For her performance in “Steve Jobs,” Kate Winslet won the 2016 Golden Globe for Best Supporting Actress and was nominated for an Oscar this year as well. She plays Joanna Hoffman, long-time marketing chief at Apple and “right-hand woman” to its co-founder. Known as the one person who could stand up to the difficult and temperamental Jobs, in the film Hoffman calls herself his “work wife.” Winslet, as Joanna, is the moral center of the movie.

Very loosely based on the Walter Isaacson official biography – a book Apple and Jobs’ family were not happy with – “Steve Jobs” is written by Aaron Sorkin, who won the 2011 Best Adapted Screenplay Oscar for “The Social Network” and this year’s Golden Globe for Best Screenplay for “Steve Jobs.”

“Steve Jobs” was lucky to get made. It was originally produced by Sony Pictures, but after North Korea hacked its computers in late 2014, divulging embarrassing executive emails, Universal Pictures acquired the film. A who’s who of actors and actresses were considered for parts. Oscar-winning director, Danny Boyle, chose Matthew Fassbender — despite looking nothing like Jobs — for the title role (he was nominated for the Best Actor Academy Award).

Jobs’ widow, Laurene Powell-Jobs, encouraged Isaacson to write his book, but her eventual dissatisfaction with it, as a less-than-flattering portrait of her husband, led her to reportedly block the film’s production. However, there may have been a more underlying reason.

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Lessons of Illness and Death

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by William Selig

WS CU cropIn my capacity as chaplain in an inner-city hospital, I deal with end-of-life situations as frequently as two or three times a day. My faith as a Unificationist accepts death as normal and part of God’s plan. I know that if God is in our life, then He must also be in our death, and this gives me a sense of comfort and the strength to offer spiritual support to the patient, family and staff.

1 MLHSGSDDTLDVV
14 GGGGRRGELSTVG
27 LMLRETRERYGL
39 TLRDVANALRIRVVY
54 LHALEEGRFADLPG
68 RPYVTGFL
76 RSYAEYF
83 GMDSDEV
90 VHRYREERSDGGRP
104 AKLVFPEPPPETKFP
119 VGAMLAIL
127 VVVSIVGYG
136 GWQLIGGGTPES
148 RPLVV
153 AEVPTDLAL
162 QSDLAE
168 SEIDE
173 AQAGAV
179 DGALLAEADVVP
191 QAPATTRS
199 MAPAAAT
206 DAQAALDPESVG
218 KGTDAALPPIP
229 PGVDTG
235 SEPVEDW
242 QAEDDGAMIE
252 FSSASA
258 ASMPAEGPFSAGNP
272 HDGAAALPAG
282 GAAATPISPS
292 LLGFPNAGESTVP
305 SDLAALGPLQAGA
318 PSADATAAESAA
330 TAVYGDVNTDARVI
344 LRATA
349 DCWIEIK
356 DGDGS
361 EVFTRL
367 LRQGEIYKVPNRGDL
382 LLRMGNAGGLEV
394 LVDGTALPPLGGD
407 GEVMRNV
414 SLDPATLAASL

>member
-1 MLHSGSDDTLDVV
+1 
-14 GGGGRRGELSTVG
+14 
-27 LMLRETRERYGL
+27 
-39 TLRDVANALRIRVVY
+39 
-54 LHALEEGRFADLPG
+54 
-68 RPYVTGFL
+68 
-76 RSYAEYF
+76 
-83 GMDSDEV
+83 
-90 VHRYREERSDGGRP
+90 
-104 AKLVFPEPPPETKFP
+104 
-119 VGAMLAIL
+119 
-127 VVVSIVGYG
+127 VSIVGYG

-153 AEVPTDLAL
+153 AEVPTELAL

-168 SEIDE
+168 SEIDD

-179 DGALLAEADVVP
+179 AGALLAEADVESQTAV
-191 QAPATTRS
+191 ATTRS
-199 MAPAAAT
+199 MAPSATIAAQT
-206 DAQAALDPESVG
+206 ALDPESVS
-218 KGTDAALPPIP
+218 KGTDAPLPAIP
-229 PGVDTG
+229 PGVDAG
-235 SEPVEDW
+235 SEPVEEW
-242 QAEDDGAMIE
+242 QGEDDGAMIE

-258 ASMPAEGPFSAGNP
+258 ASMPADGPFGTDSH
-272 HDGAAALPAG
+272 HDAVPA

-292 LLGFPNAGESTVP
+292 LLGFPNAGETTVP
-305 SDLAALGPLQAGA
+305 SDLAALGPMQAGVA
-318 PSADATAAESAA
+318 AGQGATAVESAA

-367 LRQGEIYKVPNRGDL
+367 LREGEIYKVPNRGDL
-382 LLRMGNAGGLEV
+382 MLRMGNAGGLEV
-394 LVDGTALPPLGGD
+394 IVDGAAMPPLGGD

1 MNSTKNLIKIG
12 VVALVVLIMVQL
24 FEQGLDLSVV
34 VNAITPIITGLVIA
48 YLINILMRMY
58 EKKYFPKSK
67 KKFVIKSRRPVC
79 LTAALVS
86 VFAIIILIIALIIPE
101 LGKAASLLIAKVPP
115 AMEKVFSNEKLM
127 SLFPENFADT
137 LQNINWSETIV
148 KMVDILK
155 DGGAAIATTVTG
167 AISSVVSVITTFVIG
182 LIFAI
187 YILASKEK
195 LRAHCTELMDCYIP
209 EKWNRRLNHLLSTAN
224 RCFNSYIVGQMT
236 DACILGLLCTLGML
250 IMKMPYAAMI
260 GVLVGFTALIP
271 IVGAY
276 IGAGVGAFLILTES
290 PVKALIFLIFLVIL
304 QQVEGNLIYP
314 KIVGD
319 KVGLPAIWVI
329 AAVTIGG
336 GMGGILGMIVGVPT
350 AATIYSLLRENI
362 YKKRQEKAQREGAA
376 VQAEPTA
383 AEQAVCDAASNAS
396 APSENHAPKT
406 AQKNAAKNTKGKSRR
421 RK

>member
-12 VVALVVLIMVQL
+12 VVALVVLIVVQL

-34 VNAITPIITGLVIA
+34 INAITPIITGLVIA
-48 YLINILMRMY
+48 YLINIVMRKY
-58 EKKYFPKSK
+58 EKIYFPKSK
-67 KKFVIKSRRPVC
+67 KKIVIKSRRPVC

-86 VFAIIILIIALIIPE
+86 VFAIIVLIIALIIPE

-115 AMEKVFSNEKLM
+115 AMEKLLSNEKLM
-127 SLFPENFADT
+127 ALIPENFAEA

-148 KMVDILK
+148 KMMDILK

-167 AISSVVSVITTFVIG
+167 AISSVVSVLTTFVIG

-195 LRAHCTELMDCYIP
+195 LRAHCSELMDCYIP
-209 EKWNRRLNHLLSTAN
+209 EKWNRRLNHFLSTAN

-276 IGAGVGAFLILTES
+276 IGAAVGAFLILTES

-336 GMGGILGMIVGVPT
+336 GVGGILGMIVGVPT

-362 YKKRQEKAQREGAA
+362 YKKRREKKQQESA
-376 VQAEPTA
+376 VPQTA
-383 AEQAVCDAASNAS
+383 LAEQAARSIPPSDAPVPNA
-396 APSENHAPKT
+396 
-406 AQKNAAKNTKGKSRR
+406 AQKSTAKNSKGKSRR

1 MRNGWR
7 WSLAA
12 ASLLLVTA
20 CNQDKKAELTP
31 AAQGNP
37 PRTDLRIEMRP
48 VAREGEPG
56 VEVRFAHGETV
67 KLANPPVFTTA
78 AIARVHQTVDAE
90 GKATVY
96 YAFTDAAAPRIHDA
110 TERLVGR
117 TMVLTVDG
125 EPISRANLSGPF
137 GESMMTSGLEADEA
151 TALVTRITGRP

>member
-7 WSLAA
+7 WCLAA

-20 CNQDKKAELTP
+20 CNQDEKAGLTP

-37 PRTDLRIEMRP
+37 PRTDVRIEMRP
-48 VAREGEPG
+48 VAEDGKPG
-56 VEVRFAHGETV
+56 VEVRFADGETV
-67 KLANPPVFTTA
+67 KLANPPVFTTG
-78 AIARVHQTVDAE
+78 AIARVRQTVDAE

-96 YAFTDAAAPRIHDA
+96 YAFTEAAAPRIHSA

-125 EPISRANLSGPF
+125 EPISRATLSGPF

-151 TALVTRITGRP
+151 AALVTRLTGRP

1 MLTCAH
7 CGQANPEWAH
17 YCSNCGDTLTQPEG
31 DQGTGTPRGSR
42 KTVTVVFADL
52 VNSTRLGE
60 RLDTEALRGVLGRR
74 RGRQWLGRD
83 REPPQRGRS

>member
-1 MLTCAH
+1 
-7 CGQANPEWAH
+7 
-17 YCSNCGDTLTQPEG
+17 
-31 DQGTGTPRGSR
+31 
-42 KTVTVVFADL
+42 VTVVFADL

When I enter the room and see the patient lying on the bed, the family is generally gathered around or standing outside in the hallway or hurriedly on their way to the hospital. The air is thick with emotion. My heart never fails to be moved by the sincerity and tears. I am deeply touched by the weeping and what I call “quiet tears” where I know the family’s feelings are building up inside and ready to overflow.

I try to provide a compassionate presence even if the patient is unresponsive. I always assume their spirit self or inner being is awake and appreciative of companionship.

When a person knows that death is imminent, what happens next really depends on their values and beliefs. Faith and spirituality often become very important even if he or she hasn’t set foot in a house of worship for years. Many appreciate hearing sacred words and prayer. Most often people request Psalm 23. It is known to everyone and provides a comfortable assurance that Heavenly Parent is in the room.

Besides the patient, I offer spiritual support to the family and loved ones through companionship, prayers, and a listening heart. Essentially the chaplain is a reminder that life has a spiritual dimension. I try to help them deal with the situation and find some sense of spiritual peace.

I’m always been inspired by how God opens the hearts of the families. Although I am a total stranger, I am immediately welcomed into the center of an emotionally intimate situation, certainly not as an individual, but rather as what the chaplain represents. The family wants to feel the presence of God. They want the assurance that God is in charge and that he’s there, even when things aren’t going according to their own wishes or expected plan.